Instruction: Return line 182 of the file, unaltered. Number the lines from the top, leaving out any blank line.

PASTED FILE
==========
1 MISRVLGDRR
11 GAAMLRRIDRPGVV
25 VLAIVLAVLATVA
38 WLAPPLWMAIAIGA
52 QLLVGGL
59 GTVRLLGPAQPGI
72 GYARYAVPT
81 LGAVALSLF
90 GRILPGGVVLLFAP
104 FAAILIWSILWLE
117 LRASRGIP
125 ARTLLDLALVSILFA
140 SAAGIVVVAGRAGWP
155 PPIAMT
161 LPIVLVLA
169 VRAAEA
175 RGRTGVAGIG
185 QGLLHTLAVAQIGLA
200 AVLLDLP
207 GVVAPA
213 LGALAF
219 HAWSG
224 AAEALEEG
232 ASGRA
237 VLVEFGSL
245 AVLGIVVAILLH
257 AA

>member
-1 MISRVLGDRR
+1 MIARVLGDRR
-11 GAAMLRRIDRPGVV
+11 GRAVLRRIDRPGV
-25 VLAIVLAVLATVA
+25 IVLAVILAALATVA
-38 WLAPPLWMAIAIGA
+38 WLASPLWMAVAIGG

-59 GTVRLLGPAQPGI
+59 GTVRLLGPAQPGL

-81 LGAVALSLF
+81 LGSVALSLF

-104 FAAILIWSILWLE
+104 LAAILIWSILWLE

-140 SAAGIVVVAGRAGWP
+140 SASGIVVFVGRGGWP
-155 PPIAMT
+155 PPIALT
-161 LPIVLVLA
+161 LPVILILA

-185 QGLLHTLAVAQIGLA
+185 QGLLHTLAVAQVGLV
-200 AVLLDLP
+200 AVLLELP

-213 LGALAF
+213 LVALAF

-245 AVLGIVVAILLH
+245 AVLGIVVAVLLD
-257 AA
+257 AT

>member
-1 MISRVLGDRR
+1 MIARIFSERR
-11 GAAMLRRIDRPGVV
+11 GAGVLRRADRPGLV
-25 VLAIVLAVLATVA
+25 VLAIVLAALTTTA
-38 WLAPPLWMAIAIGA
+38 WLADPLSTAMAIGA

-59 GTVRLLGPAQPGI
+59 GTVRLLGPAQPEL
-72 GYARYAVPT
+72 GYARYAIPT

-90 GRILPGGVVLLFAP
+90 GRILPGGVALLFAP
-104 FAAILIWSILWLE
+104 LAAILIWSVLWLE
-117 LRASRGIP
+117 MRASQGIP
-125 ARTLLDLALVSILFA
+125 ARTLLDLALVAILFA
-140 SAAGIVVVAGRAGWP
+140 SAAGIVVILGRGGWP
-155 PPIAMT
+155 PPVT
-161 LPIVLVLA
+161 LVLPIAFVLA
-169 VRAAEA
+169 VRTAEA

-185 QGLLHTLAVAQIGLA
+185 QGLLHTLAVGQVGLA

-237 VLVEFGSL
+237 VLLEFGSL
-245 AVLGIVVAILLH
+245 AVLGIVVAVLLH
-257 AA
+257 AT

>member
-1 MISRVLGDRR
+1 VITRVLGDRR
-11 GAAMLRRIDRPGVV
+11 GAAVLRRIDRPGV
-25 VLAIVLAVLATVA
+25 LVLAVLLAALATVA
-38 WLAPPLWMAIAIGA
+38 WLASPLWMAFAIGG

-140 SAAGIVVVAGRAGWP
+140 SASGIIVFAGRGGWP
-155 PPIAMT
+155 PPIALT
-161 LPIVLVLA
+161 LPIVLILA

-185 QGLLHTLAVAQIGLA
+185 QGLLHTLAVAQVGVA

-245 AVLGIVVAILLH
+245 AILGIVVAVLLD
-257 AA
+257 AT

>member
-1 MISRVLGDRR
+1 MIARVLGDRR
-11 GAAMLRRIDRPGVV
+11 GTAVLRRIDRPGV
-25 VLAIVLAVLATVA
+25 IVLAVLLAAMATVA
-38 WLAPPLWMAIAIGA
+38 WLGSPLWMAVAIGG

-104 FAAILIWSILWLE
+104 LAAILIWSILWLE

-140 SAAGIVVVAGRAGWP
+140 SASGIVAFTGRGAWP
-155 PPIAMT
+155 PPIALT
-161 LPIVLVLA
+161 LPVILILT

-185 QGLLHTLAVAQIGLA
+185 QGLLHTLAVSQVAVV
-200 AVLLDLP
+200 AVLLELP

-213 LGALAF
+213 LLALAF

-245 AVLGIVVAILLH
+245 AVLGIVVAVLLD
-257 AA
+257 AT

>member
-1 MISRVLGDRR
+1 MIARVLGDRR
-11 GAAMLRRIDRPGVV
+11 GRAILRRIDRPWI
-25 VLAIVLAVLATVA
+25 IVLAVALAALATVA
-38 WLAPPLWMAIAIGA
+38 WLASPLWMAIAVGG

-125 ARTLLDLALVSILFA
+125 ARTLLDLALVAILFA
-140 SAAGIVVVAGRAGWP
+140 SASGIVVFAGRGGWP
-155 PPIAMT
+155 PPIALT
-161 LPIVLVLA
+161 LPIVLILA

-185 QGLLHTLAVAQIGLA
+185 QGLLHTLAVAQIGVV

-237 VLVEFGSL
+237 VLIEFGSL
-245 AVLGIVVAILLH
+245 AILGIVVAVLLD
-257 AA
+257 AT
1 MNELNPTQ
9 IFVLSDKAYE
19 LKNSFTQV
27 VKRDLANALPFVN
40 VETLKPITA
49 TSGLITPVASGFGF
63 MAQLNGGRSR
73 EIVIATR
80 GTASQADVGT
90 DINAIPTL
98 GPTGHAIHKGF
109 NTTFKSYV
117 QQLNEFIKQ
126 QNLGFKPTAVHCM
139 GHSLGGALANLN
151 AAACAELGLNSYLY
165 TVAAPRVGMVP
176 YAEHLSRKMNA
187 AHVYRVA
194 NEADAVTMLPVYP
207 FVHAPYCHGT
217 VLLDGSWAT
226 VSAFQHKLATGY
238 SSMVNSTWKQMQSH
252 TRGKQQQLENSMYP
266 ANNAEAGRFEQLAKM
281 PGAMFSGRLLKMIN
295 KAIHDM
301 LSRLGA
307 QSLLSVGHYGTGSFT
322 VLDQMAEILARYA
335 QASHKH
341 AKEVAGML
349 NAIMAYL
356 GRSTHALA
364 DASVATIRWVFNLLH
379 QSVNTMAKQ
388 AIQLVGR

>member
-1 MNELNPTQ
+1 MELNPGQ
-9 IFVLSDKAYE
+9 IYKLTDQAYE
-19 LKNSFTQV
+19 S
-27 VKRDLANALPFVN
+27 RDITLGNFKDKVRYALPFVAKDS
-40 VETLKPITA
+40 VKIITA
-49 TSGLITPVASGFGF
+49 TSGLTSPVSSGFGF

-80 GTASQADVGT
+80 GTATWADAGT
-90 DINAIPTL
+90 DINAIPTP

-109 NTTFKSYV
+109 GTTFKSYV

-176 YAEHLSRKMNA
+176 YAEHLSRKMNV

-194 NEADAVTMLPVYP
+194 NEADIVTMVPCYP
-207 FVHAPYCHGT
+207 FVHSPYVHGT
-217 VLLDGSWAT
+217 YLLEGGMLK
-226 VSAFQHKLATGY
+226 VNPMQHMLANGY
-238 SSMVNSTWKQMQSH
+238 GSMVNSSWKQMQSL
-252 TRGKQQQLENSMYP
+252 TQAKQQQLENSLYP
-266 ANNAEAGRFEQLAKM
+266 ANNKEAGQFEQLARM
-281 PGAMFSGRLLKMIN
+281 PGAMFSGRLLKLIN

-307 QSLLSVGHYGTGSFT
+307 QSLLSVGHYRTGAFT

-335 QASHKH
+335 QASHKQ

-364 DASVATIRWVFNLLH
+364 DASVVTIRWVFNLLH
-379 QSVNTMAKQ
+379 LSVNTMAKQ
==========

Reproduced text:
126 QNLGFKPTAVHCM